Greta Van Fleet Didn't Save Rock - They Confirmed its Death
Just listened to the Greta Van Fleet album From the Fires. I purposely stayed away from the hype machine behind Greta Van Fleet because I'm a jaded old man. But after I heard the Safari Song on local college station WBWC, I had to investigate the album for myself.
First of all, it's a really, really good album. The comparisons to Led Zeppelin are obvious and warranted. Once you get past the similarities, you can focus on the differences.
Greta Van Fleet is bluesier, slower, and darker than their forefathers, which is fine, everyone has to carve out their own path. By the end of the record, Black Smoke Rising's soaring melodies had won me over. Greta Van Fleet had convinced me that they were living avatars of Rock's retro sound. Energetic and cleanly mixed, you can tell that the lead singer's voice isn't shredded and the rhythm section is on their game, unlike many of their (much) older peers. The band created a nice classic rock album. In 2018.
What they didn't do was save Rock and Roll. They confirmed it was dead and let me explain.
The best example I can think of is the band Squirrel Nut Zippers. The year was 1996 and one of the best albums of the year was Hot. Not hot as in temperature, that was the name of the album. It was the apex of the Swing Revival, I knew swing was not to here to stay and the masses knew swing wasn't here to stay. Deep, deep down, the Zippers had to know that swing wasn't here to stay. Yes, SNZ are back in 2018 with a pretty good album, but even while the Zippers were popular, they only harkened back to a time when swing was king. They didn't change America back into a Swing Nation.
I remember the Brian Jonestown Massacre releasing great albums and old codgers came out of the woodwork to proclaim that Psychedelic Rock music was back. It wasn't. Again, don't get me wrong, their work conquered the constraints of time, but they did't change the cultural landscape. They had won a certain segment of fans and never made it to the mainstream. (Unless you count their epic documentary Dig!) The Brian Jonestown Massacre are back in 2018 with their 18th (?!?!) studio album called Something Else. It's the album I'm enjoying while I type.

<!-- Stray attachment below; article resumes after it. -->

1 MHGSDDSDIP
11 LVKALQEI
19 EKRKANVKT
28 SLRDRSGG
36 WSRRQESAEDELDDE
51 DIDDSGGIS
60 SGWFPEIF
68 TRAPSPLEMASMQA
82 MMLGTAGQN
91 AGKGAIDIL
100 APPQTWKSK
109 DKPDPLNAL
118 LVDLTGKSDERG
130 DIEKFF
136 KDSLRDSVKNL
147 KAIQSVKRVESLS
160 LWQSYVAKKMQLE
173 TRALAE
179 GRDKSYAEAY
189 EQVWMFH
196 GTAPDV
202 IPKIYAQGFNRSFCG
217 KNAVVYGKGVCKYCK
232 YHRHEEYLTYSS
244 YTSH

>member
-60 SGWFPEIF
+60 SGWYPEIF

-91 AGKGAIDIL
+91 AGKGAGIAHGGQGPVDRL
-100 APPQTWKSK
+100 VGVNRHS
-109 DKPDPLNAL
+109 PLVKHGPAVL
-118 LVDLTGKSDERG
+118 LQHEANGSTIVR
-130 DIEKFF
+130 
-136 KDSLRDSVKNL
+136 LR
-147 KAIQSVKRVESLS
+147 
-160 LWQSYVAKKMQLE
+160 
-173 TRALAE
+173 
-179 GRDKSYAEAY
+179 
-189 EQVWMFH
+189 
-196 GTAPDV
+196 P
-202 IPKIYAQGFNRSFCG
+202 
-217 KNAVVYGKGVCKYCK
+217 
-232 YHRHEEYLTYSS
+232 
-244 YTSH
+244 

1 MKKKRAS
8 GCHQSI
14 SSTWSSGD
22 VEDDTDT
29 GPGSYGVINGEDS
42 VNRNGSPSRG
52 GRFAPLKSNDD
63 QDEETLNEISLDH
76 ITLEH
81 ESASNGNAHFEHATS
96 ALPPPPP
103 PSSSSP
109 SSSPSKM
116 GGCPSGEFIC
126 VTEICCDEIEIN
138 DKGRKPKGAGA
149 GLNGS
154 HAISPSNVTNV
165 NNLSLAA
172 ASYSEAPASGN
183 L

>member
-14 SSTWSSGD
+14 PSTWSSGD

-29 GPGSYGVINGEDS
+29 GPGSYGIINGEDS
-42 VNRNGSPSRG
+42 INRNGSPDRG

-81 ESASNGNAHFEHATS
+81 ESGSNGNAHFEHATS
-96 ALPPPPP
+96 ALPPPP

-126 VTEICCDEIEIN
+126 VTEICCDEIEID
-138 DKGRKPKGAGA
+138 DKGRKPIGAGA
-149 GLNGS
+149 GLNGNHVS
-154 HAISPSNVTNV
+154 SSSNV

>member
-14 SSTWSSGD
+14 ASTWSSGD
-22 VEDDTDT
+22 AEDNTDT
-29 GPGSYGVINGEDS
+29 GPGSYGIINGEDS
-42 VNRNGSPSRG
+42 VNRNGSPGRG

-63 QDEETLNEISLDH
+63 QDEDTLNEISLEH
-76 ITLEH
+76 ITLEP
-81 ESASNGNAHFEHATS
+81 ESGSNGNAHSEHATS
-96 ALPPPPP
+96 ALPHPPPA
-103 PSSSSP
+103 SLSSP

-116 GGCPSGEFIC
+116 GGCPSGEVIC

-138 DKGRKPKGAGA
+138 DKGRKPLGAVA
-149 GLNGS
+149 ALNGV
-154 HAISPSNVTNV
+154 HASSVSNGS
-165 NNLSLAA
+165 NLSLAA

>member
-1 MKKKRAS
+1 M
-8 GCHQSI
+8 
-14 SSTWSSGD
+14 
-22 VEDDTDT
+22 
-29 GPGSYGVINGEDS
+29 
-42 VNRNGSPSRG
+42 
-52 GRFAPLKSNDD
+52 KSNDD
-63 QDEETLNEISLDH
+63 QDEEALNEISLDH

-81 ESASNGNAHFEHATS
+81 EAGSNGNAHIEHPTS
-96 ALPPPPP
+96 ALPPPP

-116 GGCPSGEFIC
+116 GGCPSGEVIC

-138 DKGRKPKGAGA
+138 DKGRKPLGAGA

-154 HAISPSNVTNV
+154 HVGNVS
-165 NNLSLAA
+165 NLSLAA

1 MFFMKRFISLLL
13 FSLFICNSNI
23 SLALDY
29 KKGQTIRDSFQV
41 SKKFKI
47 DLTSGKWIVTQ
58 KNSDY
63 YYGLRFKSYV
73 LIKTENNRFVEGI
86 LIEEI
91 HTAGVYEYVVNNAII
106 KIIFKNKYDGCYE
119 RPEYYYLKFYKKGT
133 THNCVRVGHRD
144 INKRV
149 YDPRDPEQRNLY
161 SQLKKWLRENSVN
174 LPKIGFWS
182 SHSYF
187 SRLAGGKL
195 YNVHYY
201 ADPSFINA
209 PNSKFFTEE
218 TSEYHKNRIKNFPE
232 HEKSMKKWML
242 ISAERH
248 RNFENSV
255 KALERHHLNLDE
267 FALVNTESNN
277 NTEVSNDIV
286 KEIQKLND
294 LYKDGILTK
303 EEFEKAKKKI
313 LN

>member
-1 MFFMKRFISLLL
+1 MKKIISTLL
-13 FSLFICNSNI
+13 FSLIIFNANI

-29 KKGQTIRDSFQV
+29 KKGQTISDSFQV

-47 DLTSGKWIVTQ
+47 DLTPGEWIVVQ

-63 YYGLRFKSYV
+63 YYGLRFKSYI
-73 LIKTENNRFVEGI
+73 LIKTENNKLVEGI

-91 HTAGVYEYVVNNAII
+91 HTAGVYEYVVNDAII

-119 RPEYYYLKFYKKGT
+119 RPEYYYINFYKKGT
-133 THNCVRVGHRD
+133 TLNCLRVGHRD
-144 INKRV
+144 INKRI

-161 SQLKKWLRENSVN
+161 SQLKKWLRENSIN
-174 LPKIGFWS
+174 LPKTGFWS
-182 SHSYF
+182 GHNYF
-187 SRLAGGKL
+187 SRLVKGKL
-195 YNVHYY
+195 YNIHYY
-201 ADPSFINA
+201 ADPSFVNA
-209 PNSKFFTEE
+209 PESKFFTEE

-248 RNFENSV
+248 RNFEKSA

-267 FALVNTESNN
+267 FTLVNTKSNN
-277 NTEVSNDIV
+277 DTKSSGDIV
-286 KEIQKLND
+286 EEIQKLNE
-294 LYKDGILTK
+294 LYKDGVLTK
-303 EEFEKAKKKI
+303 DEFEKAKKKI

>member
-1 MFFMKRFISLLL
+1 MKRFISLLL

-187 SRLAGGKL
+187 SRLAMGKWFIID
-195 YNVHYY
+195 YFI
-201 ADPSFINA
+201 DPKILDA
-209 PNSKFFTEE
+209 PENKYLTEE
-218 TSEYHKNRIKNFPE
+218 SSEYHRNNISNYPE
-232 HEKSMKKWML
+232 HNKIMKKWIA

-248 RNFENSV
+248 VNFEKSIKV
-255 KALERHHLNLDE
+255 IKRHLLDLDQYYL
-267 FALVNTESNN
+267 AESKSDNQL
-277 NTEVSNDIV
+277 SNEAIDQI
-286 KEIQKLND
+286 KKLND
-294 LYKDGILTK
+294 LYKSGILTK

I even remember a young Harry Connick Jr., he was the one to return pop standards back to the mainstream. "A young Frank Sinatra" some would say. Harry has now kind of abandoned his singing career in the form of American Idol judge and a self-titled Talk Show host, but he's still a semi-active crooner. He's doing a short stint at the Hollywood Bowl in September.
What I'm getting at is, Greta Van Fleet can milk their success into a delightful career, maybe even win over a younger set of fans. What they aren't doing is changing the landscape, which is....
Hip-Hop/R&B is alive and thriving.
Country (sadly) is alive.
And everything else has its niche, including Rock and Roll.
I'm not saying whether it's right or wrong, I'm saying that's the way it is.
If you're thinking "for the love of god, Fred Hunt, please just stop writing about music. You suck."
I'll listen to that. I am way, way out of the key music demographics, I don't have my pulse on today's youth, and I don't understand the magical allure of Hamilton! Speaking of things that are out of touch, today Rolling Stone Magazine released their Top 100 Songs of the Century - So Far.
And it's bad. But the list emphasizes the point I'm trying to make.
Here are the top ROCK songs in the Top 20 of a ROCK MAGAZINE list.
18. Blackstar by David Bowie: Released after his 69th birthday, Blackstar was a depressing jazz/rock mashup. It was good, but Bowie died very shortly after its release.
10. Last Night by The Strokes: The Strokes should have been the next great thing. Instead they were the next self-indulgent band that liked to take long hiatuses.
6. Maps by the Yeah, Yeah, Yeahs: This song, Karen O, and the Yeah, Yeah, Yeahs are all very overrated.
3. Seven Nation Army by the White Stripes: Jack White is putting out great music today.
And no one pays attention.
The only one of those artists putting out great rock music today is Jack White. One artist out of Rolling Stone's Top 20. Is Rock and Roll in 2018 the equivalent of Swing in the 90's?
My new goal for Beacon of Speech isn't greatness, it's not being as bad as Rolling Stone.